(1st in a series of IntLawGrrls' Kampala Conference posts)
The Review Conference of the Rome Statute of the International Criminal Court will open in Kampala, Uganda, this Monday, May 31, and will run until June 11. This is the first Review Conference since the adoption of the Rome Statute in 1998.
As detailed in the provisional work programme, the Review Conference will begin with a plenary, with statements by the current UN Secretary-General, Ban Ki-moon, and the former UN Secretary-General, Kofi Annan. The President of Uganda will also make a statement, as will the President of the ICC’s Assembly of States Parties, the President of the ICC and the ICC’s Prosecutor. These statements will be followed by country statements, including statements by many of the 111 States Parties.
On the evening of June 1, discussions on the subject of IntLawGrrls' year long series, the crime of aggression, begin. So do discussions on the Belgian proposal to amend the war crimes provision to prohibit the use during non-international armed conflict of certain weapons (poison or poisoned weapons; asphyxiating, poisonous or other gases; and bullets which expand or flatten easily in the human body).
On June 2 and 3, there will be a series of stocktaking exercises, evaluating the ICC’s past, current and future impact on victims and affected communities, as well as peace and justice issues, and the application of the ICC’s complementarity and cooperation provisions.
The remainder of the Review Conference will be dedicated to discussions on the crime of aggression, the Belgian proposal, strengthening the enforcement of sentences, and the potential deletion of article 124 (a transitional provision permitting a State to make a declaration excluding the Court’s jurisdiction over war crimes for seven years).
In addition, civil society will hold a wide variety of side-events, taking place in the People’s Space. One that we are very excited about is the Women’s Court, to be held all day on June 1. It is being organized by the Hague-based nongovernmental organization Women’s Initiatives for Gender Justice. At this Court, women’s rights activists from Uganda, Democratic Republic of the Congo, Central African Republic and Sudan will speak. (image at right courtesy of the Women's Initiatives)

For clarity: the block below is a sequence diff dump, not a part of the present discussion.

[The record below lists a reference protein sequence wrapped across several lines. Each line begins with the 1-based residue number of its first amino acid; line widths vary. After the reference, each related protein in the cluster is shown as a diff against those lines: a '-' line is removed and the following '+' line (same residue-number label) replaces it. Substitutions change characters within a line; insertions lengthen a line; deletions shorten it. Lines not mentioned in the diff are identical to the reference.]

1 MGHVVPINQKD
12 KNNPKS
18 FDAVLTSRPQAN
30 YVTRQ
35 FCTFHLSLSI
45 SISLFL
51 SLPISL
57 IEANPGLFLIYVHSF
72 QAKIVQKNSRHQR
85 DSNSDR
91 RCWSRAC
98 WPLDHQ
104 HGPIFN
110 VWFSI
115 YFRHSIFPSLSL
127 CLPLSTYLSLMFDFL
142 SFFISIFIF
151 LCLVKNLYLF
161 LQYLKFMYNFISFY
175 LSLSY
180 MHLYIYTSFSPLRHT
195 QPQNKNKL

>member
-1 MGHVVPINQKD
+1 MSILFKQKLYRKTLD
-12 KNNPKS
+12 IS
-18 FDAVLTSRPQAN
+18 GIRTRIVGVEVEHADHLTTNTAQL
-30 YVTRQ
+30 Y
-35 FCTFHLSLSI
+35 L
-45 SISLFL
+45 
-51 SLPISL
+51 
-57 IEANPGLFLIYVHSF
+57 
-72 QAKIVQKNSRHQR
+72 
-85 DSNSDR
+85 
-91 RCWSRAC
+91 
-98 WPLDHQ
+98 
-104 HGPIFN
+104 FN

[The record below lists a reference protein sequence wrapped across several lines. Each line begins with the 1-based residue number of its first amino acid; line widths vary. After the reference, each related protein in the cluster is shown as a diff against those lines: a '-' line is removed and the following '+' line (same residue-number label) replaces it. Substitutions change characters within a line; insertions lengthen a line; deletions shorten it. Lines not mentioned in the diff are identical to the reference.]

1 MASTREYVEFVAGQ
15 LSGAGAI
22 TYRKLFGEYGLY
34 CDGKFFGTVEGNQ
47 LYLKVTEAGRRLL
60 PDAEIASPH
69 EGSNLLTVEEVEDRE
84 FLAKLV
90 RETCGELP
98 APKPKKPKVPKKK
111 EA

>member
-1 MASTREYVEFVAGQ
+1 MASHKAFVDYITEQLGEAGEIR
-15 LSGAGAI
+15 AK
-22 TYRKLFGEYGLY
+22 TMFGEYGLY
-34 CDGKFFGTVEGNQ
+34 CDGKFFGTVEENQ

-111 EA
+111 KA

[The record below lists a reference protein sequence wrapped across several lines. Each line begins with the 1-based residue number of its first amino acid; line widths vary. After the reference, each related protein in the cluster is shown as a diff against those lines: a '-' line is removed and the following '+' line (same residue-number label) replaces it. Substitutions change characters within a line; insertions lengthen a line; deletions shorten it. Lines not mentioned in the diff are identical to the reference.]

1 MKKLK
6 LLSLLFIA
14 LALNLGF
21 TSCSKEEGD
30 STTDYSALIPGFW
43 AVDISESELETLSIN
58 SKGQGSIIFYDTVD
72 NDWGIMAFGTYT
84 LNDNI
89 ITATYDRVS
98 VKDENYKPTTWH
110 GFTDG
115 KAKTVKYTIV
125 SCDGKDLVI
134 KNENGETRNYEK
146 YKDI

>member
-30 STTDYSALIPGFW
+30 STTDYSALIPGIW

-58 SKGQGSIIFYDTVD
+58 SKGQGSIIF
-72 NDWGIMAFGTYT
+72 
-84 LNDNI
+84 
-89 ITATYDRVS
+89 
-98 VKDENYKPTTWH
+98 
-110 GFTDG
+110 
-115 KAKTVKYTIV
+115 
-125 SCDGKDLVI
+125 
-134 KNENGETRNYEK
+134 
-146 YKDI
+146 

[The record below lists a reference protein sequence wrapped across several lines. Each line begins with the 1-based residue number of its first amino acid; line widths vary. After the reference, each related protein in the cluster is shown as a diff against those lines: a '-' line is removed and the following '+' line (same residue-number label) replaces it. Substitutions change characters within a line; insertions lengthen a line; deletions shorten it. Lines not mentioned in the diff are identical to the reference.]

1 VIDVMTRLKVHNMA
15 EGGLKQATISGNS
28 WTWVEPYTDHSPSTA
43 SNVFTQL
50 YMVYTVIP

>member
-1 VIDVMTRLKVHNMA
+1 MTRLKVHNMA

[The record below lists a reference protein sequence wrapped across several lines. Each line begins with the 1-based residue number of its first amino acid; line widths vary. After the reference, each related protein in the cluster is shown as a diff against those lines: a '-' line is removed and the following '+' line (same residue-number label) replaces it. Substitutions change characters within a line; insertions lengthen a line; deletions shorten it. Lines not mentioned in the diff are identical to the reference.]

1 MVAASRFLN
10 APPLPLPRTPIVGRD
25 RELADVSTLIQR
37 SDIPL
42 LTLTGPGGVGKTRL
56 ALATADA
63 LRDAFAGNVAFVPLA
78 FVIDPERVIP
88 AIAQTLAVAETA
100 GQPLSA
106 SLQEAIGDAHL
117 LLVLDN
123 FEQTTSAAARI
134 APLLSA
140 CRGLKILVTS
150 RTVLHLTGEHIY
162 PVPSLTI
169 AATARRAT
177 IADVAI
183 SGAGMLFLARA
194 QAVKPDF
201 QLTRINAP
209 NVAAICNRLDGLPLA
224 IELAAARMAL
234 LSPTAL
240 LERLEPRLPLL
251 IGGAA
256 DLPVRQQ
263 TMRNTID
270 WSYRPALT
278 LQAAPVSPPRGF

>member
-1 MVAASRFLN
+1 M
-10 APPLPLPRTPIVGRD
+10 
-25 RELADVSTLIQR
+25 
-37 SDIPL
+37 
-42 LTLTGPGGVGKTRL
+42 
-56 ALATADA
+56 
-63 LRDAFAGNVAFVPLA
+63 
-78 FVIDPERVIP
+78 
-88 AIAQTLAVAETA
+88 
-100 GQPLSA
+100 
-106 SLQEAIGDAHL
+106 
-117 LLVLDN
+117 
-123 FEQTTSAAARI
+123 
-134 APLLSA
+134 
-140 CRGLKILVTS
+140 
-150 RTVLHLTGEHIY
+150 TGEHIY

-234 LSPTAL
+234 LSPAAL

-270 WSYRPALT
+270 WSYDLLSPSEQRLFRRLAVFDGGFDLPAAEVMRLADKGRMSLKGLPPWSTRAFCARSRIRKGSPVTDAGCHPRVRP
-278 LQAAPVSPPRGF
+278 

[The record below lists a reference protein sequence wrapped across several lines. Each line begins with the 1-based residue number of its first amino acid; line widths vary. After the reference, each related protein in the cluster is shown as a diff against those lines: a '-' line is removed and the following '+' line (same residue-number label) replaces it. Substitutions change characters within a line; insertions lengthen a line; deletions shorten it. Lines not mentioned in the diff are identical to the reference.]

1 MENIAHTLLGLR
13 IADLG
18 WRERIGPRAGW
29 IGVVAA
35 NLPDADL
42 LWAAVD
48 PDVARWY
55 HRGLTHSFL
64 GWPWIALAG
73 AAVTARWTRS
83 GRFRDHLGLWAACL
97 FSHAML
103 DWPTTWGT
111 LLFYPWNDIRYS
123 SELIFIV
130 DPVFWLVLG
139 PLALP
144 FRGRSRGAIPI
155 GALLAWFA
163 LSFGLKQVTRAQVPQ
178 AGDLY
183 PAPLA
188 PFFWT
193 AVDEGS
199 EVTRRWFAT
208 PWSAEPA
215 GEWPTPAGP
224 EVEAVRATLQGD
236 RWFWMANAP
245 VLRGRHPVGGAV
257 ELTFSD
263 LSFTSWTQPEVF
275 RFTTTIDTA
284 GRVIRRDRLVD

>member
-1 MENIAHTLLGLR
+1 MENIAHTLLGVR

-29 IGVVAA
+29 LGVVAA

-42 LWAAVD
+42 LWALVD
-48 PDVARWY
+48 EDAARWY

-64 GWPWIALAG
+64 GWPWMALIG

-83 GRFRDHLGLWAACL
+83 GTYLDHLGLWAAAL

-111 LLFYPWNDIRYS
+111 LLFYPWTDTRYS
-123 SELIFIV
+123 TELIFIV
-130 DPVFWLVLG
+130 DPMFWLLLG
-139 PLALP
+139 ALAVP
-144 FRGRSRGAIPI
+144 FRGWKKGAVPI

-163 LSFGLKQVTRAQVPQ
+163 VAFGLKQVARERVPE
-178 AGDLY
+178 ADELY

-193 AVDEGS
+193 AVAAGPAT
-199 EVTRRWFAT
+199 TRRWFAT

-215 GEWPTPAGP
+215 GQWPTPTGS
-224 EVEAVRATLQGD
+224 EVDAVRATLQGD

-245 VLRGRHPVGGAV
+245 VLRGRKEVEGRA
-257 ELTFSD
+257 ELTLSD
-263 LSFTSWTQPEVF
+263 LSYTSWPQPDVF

Approximately 2000 state representatives and representatives of nongovernmental and intergovernmental organizations will be in attendance at the Review Conference, including a number of our very own IntLawGrrls. Beth Van Schaack will serve as an academic advisor on the U.S. delegation (her series posts here, here, and here), and yours truly will serve as an academic advisor on the Canadian delegation. A new guest, Pam Spees, and I will contribute a joint post (here) in honor of our recently departed friend and mentor, Rhonda Copelon, now an IntLawGrrls foremother. In addition to this and to my solo posts (here, here, here, here, and here), IntLawGrrls planning to post from Kampala include Susana SáCouto (here) and Kelly Askin. Another new guest, our colleague Leila Nadya Sadat, will contribute posts from Kampala (here and here). IntLawGrrls guests/alumnae will also contribute: Margaret deGuzman will post about the stocktaking complementarity discussion (here; additional post here), and Brigid Inder, Kate Orlovsky and Katrina Anderson will blog (here) about the Women’s Court and other Women’s Initiatives events. From elsewhere in our world, IntLawGrrl Diane Marie Amann will write "Against aggression" (here; additional posts here, here, here, here, here, and here), IntLawGrrl Kathleen A. Doty will discuss the ICC and Darfur (here), and IntLawGrrl Naomi Roht-Arriaza will examine a "positive complementarity" analogue in Guatemala (here). Guests/alumnae Pamela Yates will tell us about the work Skylight Pictures is doing in Kampala (here), and Carmen Márquez-Carrasco will provide a post (here) about the European Union and the ICC.
More soon from (and about) Kampala ...